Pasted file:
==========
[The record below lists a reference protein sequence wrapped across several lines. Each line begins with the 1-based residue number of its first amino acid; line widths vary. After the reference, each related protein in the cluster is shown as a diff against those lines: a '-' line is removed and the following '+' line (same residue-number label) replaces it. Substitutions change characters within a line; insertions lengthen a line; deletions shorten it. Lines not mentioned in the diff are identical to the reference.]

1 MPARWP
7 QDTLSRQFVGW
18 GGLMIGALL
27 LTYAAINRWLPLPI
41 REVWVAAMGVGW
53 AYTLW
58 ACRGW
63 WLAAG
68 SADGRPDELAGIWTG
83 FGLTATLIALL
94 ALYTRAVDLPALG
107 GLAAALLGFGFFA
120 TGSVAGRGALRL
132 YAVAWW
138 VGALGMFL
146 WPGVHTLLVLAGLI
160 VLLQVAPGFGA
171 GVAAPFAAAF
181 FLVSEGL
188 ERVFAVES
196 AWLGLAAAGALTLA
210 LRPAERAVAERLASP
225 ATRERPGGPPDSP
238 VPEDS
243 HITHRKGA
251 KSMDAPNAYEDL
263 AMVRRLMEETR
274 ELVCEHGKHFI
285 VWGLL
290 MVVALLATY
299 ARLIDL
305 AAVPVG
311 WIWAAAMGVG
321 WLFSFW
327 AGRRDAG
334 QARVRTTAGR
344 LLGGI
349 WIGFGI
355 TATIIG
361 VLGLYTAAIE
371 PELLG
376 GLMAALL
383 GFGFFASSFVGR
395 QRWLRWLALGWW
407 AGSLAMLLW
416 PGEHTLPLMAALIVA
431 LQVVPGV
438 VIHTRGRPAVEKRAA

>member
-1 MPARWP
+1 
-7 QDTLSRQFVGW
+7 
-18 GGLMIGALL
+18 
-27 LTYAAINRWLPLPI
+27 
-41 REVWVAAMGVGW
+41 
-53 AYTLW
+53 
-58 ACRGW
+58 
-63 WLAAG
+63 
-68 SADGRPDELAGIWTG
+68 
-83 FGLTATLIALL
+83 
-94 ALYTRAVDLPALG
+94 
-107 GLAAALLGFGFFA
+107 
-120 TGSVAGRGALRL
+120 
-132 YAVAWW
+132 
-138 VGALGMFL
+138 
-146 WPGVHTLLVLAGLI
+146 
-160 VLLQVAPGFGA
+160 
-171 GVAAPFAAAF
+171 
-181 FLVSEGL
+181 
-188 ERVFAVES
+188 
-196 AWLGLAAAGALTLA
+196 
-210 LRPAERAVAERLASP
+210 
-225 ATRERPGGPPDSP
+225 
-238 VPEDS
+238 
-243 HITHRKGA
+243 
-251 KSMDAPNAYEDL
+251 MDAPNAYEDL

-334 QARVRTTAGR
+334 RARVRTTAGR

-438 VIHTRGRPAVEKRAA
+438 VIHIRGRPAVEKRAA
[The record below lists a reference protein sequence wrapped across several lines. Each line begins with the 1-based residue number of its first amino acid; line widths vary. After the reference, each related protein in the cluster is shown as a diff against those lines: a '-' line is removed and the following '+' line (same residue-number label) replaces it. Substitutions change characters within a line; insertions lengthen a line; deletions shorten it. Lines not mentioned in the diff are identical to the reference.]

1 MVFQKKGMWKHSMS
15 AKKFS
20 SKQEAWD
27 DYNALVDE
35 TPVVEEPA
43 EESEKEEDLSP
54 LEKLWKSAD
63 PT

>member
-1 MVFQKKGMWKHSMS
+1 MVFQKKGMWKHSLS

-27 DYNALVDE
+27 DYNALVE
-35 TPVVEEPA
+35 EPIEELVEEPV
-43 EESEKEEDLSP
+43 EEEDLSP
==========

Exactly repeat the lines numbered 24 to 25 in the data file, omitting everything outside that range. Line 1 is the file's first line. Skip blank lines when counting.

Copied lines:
225 ATRERPGGPPDSP
238 VPEDS